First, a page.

Nolte et al compared registry data on patients with all metatarsal fractures, acute and those with delayed or nonunion, receiving LIPUS treatment compared with ‘standard care’ using propensity matching from a health claims database (Truven Health Analytics).14 They found no difference in healing between the cohorts (LIPUS 578/594 97.3% vs. standard care 566/594 95.3%, p = 0.065). In this analysis, the LIPUS cohort included those receiving LIPUS as a standalone intervention and those who received surgery with LIPUS therapy as an adjunct. When investigating those receiving LIPUS treatment as a standalone treatment, without concomitant surgery, vs. standard care (Truven cohort), they found 521/535 (97.4%) healed with LIPUS treatment compared to 504/535 (94.2%) (p = 0.0097). The Truven cohort had significantly more obese and morbidly obese patients than the LIPUS cohort (p = 0.0099), which may have influenced the outcome. It is also unclear what proportion of the Truven cohort received surgical intervention, which is an additional confounder. The absolute risk reduction in treating metatarsal fractures with LIPUS vs. standard care is 0.027, resulting in a need to treat number of 36.8 patients. Subgroup analysis, after propensity matching, demonstrated improved healing when comparing LIPUS treatment with standard care for acute (< 90 days since injury) fractures (361/368 98.1% vs. 351/368 95.4%, p = 0.0381). Surprisingly, they found no improvement in healing rate for delayed or nonunions in metatarsal fractures between the two cohorts (LIPUS 217/226 96.0% vs. 212/226 93.8%, p = 0.2851).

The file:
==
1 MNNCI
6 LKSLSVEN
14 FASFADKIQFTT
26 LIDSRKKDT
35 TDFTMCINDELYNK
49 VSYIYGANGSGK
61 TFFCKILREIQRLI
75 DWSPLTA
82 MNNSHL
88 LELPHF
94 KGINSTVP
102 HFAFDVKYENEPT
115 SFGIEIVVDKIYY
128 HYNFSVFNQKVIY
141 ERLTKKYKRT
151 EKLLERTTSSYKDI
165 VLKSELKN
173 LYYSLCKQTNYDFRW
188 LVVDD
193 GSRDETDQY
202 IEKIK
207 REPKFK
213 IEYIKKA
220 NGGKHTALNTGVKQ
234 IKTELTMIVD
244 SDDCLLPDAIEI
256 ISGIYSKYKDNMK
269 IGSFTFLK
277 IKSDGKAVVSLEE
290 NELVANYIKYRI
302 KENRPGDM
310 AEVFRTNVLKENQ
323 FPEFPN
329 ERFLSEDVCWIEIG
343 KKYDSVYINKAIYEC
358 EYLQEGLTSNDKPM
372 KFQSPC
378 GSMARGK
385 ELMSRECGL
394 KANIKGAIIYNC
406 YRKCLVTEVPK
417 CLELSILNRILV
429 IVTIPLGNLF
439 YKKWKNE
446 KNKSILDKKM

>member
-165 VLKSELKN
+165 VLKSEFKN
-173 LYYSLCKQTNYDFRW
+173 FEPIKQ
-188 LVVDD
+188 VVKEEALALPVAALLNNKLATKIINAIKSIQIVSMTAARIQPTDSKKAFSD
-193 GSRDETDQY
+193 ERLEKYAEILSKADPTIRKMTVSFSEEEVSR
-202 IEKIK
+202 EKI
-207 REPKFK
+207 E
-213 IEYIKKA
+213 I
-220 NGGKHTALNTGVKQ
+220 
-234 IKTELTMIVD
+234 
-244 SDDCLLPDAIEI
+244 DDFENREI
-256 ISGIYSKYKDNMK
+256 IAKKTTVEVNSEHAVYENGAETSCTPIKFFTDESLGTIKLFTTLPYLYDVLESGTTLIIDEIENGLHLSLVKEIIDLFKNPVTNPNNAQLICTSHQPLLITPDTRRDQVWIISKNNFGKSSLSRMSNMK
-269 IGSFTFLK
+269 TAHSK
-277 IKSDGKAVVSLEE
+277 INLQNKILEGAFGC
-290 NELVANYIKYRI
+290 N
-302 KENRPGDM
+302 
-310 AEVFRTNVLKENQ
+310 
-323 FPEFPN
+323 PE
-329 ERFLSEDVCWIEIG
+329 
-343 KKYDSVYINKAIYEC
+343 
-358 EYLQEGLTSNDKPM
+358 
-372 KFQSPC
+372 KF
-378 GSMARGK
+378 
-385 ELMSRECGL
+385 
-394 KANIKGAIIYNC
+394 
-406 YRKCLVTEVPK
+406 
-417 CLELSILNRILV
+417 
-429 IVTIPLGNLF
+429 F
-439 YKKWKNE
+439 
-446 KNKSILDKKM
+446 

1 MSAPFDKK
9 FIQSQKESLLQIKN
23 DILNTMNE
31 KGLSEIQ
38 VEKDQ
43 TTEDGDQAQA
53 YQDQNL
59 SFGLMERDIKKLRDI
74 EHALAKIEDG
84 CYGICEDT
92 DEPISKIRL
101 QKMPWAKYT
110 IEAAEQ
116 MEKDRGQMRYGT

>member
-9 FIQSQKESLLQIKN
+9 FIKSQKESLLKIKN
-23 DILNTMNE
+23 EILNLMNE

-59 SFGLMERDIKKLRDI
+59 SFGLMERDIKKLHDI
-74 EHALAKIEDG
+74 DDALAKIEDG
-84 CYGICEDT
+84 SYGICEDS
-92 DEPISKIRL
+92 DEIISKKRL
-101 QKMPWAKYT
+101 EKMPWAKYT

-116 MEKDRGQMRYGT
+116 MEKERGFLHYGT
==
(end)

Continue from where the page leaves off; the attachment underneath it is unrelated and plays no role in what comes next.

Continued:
Chronic nonunions (defined as lack of clinical or radiological union > 365 days since injury)